The U.S. Securities and Exchange Commission is about 400 employees short of what it needs to manage its current workload, according to a consultant's four- month internal review mandated by the Dodd-Frank Act. The report also criticized the workers' union at the agency, and noted that the SEC could do a much better job of overseeing the Financial Industry Regulatory Authority Inc.
The preliminary findings by Boston Consulting Group Inc. reinforce arguments by SEC officials that the agency is underfunded and understaffed as it takes on oversight of derivatives, credit-rating firms and municipal bonds, according to a draft copy of the report obtained by Bloomberg News.
“Without sufficient human resources, the agency will be unable to complete the requirements of Dodd-Frank while maintaining its current activities,” the draft said.
The study said staffing levels had declined since 2005 and that SEC employees interviewed consistently complained their departments were understaffed. The “capacity gap” of 375 to 425 employees identified in the report could be partially offset by shifting managers down to front-line or support roles, it suggested. The SEC could also resort to a large influx of temporary workers, the report said.
The report also was critical of the SEC employees' union, saying its seniority rules could hamper how people are transferred to new roles. “In some cases, this could mean that the least experienced employees get reassigned to the most critical work, as defined by Congress, rather than assigning the ideal person for the job,” the report said.
In addition, the union grievance process makes it almost impossible to fire bad workers, the consultants found. The SEC's “involuntary attrition rate” is less than 1 percent per year, while the federal rate varies from 4 percent to 8 percent, the consultants said.
“The related complexities increase risk aversion among managers to consider dismissal as a real option for poor performance,” the report said. “Frequently managers resolve this by either enduring poor performance or moving poor performers to new roles.”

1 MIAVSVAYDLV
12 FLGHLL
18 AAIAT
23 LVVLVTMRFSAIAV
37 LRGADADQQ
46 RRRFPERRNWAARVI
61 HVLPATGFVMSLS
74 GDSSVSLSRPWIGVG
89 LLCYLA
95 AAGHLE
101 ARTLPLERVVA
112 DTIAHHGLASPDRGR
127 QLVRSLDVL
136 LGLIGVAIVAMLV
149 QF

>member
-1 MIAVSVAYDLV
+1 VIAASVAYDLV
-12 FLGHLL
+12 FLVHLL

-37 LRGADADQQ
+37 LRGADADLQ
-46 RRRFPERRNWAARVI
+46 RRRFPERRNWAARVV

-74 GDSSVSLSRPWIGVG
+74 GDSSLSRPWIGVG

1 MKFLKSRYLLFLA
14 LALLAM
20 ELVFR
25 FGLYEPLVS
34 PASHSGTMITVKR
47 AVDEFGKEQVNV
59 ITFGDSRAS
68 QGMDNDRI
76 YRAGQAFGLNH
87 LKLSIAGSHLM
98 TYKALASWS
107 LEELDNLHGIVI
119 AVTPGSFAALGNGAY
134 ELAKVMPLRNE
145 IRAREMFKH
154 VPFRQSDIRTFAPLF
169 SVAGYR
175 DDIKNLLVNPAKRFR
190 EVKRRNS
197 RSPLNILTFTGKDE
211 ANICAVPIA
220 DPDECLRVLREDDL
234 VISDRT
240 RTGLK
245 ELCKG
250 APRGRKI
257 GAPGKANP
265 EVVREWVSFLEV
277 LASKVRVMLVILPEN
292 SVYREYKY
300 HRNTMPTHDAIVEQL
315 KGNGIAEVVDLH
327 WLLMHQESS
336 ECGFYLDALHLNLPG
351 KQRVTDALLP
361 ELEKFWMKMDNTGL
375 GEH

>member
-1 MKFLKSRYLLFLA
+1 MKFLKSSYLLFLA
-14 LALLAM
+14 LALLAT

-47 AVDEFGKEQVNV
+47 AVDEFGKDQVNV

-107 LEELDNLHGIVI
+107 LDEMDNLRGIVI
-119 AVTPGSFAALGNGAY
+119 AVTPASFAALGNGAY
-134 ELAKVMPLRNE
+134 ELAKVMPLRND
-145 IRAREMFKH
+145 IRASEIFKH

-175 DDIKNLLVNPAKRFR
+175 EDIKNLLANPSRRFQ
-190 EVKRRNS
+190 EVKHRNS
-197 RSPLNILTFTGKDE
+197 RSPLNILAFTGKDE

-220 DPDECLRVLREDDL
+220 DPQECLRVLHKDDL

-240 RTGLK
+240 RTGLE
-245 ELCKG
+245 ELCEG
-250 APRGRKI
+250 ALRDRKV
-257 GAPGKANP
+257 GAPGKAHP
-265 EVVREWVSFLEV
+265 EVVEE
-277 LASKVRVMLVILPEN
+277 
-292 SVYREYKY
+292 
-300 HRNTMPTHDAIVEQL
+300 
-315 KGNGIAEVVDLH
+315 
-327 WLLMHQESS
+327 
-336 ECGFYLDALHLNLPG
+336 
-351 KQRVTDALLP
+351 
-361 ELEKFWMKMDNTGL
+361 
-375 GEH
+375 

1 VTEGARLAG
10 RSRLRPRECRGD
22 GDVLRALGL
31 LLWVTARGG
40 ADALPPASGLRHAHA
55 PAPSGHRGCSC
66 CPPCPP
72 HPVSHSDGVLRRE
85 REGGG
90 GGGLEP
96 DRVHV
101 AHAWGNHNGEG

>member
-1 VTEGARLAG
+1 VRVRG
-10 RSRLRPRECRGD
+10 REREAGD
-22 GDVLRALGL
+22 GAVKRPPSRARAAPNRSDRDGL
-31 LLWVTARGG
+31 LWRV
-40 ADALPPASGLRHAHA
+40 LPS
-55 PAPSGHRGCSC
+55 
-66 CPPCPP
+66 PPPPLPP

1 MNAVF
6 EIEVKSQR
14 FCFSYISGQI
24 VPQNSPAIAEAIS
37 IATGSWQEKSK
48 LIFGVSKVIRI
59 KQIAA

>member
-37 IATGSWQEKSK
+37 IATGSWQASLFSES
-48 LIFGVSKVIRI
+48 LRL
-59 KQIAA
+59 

The report also cites poor communication between the agency and self-regulatory organizations it oversees, including the 3,000-employee Financial Industry Regulatory Authority, which regulates brokerages. It suggests “the SEC could adopt a much deeper and broader oversight program specially dedicated for FINRA” and that it needs “multiple and deep lines of defense” against gaps in Finra regulation.
The consulting firm also took a dim view of the SEC's need to set up the Office of Minority and Women Inclusion, a requirement under the law that seeks to increase diversity in the agency's contracting programs and on Wall Street. The unit's “functions are largely duplicative, and the creation of a new office requires additional resources,” the report noted.
The minority office, which the SEC has put on hold citing budget constraints, also needs to familiarize itself with federal rules to “avoid illegal diversity practices (eq. quota setting),” the consultants wrote.
After receiving the consulting firm's final report, the SEC will have to issue a series of reports to Congress every six months documenting how it's implementing the recommendations.
John Nester, an SEC spokesman, declined to comment on the contents of the report.